Join Date
    Mar 2011
    Western WA
    I am sure there are a ton of great youtube strength training videos, but I don’t have time to search them all out.

    But one that I have found is Athleanx. I know my way around a weight room, but nonetheless have learned a ton from this guy after just watching a short time. Most important is that he shows great technique to avoid injury. That is if course worthwhile for any age, but I think especially important for the young to learn good technique from the beginning to help avoid injury in the first place. He also shows a lot of options...body weight, barbells, dumbbells, cables, etc., so it’s good material whether you have a stocked gym or just a small home gym.

    I have also learned a few useful things from a martial arts perspective. He doesn’t teach that, but I can see a lot of connections to what I already do. I know why some things work from a fighting perspective, but it’s also interesting to hear the same technique ideas from a bodybuilding, physiological perspective. Yeah, humans only move so many ways, we all get that. But details on why certain movements done in particular ways make the movement either more efficient or more productive (which are not necessarily the same thing).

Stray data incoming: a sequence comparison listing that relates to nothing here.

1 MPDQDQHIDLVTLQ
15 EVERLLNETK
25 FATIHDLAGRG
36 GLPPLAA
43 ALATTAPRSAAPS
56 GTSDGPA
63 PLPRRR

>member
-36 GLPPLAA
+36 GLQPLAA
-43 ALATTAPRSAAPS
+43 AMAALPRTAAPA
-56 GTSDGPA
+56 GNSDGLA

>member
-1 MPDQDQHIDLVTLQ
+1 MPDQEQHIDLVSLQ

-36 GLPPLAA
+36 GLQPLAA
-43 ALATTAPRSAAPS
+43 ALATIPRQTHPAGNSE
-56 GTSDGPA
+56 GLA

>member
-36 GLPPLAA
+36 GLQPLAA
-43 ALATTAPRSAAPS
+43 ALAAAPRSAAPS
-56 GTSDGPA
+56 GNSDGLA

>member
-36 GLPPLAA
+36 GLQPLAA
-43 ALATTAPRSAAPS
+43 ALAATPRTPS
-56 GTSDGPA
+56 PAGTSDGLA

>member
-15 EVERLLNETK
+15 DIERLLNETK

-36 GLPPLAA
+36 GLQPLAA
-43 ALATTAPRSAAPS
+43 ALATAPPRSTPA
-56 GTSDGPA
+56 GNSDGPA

From a fighting perspective, I want to produce the most power from the least needs to be both efficient and productive. It not only needs to be mechanically sound but also tactically sound. The better you are, the less work you do.